Last month one of Ethical Advocate’s blog posts addressed the topic of how to assess risk, as suggested by the Anti-Corruption Ethics and Compliance Handbook for Business. (OECD et al. 2013)
Included in the handbook are tables comparing eight anti-bribery guidance documents for businesses. We have summarized content from the handbook and from the specific documents below.
Business Principles for Countering Bribery
Revised in 2013 for small and medium-sized enterprises (SMEs), this Transparency International publication is intended to provide a framework for companies to develop comprehensive anti-bribery programs. It contains a wealth of information, including clauses and revised language on topics such as risk assessment, conflicts of interest, cooperation with authorities, facilitation payments, lobbyists, communication, and reporting.
Good Practice Guidance on Internal Controls, Ethics and Compliance
This 2010 document, endorsed by the OECD Council, became Annex II of the OECD’s 2009 Recommendation for Further Combating Bribery of Foreign Public Officials. The OECD intends the Guidance to be readily adaptable by companies, especially SMEs.
Guidelines for Multinational Enterprises
The OECD’s Guidelines for Multinational Enterprises document was updated in 2011 to reflect changes in the international landscape. Overall, the document contains recommendations by governments covering all major areas of business ethics. Part one, chapter seven specifically offers guidance on combating bribery, bribe solicitation, and extortion.
Integrity Compliance Guidelines-World Bank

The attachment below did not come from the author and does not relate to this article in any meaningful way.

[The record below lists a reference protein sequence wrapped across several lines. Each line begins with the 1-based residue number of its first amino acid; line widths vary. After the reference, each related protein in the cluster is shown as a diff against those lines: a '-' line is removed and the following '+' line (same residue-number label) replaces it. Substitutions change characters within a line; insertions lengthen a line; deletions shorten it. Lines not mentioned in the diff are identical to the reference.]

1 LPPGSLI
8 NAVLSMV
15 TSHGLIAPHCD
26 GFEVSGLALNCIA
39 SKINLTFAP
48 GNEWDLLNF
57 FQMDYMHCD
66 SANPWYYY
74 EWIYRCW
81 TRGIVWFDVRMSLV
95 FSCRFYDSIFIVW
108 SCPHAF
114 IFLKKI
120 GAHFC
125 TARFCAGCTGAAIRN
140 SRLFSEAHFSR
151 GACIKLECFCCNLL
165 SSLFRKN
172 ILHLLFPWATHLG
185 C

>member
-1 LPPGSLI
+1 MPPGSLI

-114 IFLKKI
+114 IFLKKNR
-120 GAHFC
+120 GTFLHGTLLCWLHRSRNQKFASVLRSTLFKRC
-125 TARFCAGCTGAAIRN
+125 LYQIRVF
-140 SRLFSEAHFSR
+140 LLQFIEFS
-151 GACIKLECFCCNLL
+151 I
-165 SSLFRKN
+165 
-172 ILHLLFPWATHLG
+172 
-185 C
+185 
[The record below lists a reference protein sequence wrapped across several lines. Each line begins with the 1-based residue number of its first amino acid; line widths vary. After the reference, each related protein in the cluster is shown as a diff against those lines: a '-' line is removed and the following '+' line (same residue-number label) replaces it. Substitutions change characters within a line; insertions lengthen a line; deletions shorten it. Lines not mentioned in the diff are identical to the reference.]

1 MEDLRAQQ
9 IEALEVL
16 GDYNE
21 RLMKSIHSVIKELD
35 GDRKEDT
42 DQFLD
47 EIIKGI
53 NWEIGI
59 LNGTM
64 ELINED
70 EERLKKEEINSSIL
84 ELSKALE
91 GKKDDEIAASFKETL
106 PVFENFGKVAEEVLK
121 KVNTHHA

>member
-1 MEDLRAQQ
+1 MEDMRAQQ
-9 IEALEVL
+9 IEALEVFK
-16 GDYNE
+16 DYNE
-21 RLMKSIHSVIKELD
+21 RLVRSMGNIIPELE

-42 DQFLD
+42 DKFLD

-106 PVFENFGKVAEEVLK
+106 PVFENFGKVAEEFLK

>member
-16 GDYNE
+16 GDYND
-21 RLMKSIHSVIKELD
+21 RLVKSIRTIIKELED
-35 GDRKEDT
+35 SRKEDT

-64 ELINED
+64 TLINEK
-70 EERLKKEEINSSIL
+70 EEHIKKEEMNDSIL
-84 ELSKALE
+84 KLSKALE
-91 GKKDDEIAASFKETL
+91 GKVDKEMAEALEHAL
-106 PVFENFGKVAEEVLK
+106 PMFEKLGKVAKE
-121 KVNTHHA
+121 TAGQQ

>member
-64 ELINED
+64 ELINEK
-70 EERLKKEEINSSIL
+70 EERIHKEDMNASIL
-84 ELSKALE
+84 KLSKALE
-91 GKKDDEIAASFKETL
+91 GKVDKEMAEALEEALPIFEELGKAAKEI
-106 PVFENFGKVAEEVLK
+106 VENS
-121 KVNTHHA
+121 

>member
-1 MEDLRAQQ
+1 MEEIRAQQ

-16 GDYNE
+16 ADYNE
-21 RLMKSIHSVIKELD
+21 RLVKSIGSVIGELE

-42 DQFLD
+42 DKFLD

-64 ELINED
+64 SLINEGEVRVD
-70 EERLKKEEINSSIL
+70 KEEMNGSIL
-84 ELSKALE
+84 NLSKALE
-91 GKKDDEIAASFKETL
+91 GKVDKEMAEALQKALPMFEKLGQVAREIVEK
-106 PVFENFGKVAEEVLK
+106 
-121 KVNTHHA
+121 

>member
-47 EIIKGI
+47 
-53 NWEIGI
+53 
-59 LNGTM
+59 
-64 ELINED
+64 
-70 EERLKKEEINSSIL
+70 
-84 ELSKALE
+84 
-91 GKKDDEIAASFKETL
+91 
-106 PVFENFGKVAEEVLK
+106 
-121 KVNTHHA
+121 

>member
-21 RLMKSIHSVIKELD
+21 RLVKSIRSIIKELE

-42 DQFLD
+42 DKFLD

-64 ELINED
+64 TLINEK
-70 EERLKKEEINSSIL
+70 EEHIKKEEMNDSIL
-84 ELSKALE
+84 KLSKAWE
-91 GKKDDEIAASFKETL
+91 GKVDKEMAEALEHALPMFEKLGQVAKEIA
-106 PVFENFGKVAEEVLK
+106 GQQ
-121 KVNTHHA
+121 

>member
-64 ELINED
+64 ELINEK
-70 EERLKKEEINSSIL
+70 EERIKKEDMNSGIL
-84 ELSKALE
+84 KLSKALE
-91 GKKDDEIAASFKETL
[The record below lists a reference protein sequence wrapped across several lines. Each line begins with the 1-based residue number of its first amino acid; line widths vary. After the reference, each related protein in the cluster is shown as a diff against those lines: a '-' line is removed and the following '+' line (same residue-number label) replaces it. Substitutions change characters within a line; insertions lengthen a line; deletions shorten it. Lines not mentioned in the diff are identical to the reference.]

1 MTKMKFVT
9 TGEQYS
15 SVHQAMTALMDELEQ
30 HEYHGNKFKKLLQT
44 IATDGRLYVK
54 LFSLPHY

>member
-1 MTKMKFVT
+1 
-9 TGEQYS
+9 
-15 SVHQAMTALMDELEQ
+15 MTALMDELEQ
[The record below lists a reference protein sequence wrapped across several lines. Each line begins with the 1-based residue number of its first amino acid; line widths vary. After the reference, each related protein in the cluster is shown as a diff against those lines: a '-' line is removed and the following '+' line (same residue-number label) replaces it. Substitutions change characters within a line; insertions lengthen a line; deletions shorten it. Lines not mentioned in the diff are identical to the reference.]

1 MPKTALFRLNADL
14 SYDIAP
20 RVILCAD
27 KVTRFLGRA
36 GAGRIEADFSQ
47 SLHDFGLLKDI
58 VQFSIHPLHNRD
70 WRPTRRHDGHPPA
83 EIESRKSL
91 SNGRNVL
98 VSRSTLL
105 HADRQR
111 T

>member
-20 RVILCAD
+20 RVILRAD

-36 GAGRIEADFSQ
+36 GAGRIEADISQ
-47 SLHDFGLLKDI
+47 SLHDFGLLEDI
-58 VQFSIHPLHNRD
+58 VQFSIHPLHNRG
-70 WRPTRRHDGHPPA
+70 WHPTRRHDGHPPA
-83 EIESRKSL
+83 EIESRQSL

Published in 2010, this document summarizes the World Bank Group’s integrity compliance guidelines. The guidelines incorporate standards, principles, and components commonly recognized as good practice.
Principles for Countering Bribery
The World Economic Forum produced this document in 2005; part of the Partnering against Corruption Initiative (PACI). It offers principles regarding political contributions; charitable contributions and sponsorships; facilitation payments; gifts, hospitality and expenses; responsibilities of boards of directors, etc.; business relationships; human resources; training; seeking guidance; communication; internal controls and audit; and monitoring and review.
Rules on Combating Corruption
The International Chamber of Commerce significantly revised this publication in 2011. The ICC developed the rules to assist organizations to comply with legal obligations and with the many international anti-corruption initiatives.
APEC Anti-Corruption Code of Conduct for Business
This older (2007) brochure by the Asia-Pacific Economic Cooperation organization outlines four business integrity and transparency principles for the private sector.
UN Convention against Corruption (UNCAC)
UNCAC is a formal treaty, which entered into force in 2005. While generally guiding nations, Article 12 influences the private sector by requiring signatories to the Convention to take steps to prevent corruption in the private sector.
The easy-to-browse tables in the Anti-Corruption Ethics and Compliance Handbook provide a nice comparison of the preceding eight documents. Feel free to contact Ethical Advocate to discuss related information or to review your ethics hotline program.
OECD-UNODC-World Bank. Anti-Corruption Ethics and Compliance Handbook for Business, November 28, 2013. http://www.oecd.org/corruption/Anti-CorruptionEthicsComplianceHandbook.pdf